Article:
/ 5 July 2013

Artist tackles SA’s violence head on

Artist Tackles Sa's Violence Head On

South Africans should talk about violence at the dinner table, in their cars, on buses and around the braai — not just in political forums.

This is the view of fine arts PhD candidate Thembalakhe Shibase, who believes that: "South Africa has moments of peace, with violence waiting just around the corner, and when we talk about this we usually talk about it as a political matter, like 'government is not doing enough'. 

"But it's a problem that needs to be dealt with at an individual level because it's a problem within us. We need to confront our insecurities and deal with them — especially men," said Shibase, who is studying towards a doctorate in masculinity at the University of KwaZulu-Natal.

Shibase registered as a PhD student in the gender studies department at the university this year, after completing his master's degree in fine art at Durban University of Technology.

Through paintings and interviews with artists, as well as people he thinks "are in a better position [than politicians]" to help us understand the problem, Shibase's thesis aims to research the relationship between '"Africanness', violence and masculinity".

His choice of topic was "a long time coming", he said, and is rooted in his earlier work as an artist. His paintings focus on African leaders with a history of dictatorship who had committed atrocities — people such as former president of Uganda Idi Amin and former president of the Democratic Republic of Congo Mobutu Sese Seko.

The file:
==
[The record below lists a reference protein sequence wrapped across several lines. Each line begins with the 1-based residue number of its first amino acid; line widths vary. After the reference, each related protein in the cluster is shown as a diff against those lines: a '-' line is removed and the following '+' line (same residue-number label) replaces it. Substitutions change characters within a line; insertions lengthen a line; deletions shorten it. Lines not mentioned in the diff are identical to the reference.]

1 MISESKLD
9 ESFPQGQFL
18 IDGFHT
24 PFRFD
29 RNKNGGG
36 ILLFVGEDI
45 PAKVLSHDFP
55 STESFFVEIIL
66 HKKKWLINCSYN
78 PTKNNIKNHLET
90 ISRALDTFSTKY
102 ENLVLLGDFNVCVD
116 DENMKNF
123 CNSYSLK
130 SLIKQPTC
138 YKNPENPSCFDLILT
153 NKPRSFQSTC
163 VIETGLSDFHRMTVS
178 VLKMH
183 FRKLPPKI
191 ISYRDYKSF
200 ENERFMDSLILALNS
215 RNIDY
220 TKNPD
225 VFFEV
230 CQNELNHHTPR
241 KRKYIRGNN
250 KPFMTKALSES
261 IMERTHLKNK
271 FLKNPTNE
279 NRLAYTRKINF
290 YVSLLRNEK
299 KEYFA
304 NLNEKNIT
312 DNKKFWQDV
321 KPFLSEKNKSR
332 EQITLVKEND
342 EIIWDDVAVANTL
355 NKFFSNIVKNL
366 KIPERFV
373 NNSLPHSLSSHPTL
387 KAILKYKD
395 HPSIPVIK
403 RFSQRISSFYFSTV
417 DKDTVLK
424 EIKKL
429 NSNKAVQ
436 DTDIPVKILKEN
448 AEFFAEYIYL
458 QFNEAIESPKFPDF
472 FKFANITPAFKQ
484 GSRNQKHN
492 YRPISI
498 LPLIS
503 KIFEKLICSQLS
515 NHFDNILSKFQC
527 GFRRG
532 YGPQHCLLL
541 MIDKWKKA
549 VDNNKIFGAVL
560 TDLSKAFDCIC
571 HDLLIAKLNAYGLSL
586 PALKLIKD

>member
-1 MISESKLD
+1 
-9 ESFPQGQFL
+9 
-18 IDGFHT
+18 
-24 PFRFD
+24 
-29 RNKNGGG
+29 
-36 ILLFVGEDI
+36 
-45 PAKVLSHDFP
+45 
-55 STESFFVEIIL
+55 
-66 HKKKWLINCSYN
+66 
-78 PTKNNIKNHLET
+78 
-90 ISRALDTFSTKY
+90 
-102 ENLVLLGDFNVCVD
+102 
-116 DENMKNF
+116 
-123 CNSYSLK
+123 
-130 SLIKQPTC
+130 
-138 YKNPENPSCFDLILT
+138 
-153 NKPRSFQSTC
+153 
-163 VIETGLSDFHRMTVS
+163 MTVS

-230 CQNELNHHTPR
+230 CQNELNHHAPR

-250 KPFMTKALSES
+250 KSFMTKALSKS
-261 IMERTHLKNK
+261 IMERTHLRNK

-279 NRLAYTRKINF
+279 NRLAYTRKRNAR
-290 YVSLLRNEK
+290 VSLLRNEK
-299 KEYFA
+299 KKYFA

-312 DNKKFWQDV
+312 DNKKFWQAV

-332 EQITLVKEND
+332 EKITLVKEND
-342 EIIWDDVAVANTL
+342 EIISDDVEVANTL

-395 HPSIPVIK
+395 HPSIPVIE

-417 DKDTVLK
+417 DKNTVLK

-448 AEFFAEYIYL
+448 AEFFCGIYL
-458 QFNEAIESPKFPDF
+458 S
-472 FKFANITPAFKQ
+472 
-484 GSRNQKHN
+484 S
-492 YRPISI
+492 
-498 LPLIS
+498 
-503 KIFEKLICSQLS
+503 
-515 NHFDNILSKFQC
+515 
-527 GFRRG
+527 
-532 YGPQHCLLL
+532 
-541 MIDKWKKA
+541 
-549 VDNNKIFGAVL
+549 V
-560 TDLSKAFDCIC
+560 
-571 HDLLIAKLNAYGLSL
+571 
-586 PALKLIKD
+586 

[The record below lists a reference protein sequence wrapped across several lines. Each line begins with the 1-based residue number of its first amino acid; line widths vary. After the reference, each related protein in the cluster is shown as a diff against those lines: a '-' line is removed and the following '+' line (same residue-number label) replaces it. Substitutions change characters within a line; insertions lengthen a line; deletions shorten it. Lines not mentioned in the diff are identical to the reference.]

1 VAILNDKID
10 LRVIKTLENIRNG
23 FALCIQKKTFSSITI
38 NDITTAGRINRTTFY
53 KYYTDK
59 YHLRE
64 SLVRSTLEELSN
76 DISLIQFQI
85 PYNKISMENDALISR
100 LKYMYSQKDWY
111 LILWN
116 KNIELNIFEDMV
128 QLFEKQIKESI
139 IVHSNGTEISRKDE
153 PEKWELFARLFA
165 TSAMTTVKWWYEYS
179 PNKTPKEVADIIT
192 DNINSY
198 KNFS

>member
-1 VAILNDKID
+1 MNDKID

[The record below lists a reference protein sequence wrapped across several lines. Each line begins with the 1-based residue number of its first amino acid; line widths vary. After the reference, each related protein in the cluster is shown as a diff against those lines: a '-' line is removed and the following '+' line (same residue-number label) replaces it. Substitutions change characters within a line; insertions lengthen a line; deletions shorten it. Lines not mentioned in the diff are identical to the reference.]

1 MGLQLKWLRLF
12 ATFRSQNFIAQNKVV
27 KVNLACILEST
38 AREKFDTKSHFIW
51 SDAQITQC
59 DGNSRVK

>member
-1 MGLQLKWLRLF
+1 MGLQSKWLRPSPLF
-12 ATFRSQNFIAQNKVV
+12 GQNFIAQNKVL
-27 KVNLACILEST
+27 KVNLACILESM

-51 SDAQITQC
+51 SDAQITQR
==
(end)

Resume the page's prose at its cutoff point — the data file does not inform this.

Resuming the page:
He wanted "to try [to] understand more about this common problem with African leaders and their reliance on violence to control their subjects, which leads to Africa's slow development".

Shibase's solo exhibition, titled Paint, Masculinity, Power and Violence, ran at the Erdmann Contemporary and the Photographers Gallery in Cape Town from February 27 to March 23.

The work that was on display was "confrontational with undertones of violence" and his handling of the physical body "overt", he said.

"Some of the work is quite explicit. The viewer will be confronted with images that will make you think: 'What is wrong with this image?'"

One of the paintings was of a man who at first glance was portrayed as bold and confident, yet harmless. "But there is underlying sense of threat and insecurity in the image," he said. 

There were also images of beautiful women shown in a way that might be seen as unacceptably explicit by conservative people, he said.

"The manifestation of people's discomfort with how a woman portrays herself often results in the woman being violated. Look at the miniskirt case where a woman was physically violated by taxi drivers for showing too much skin."

The dynamic in this kind of gender violence seems to be that "if you feel uncomfortable by how I present myself I am the one that must be violated somehow", Shibase said.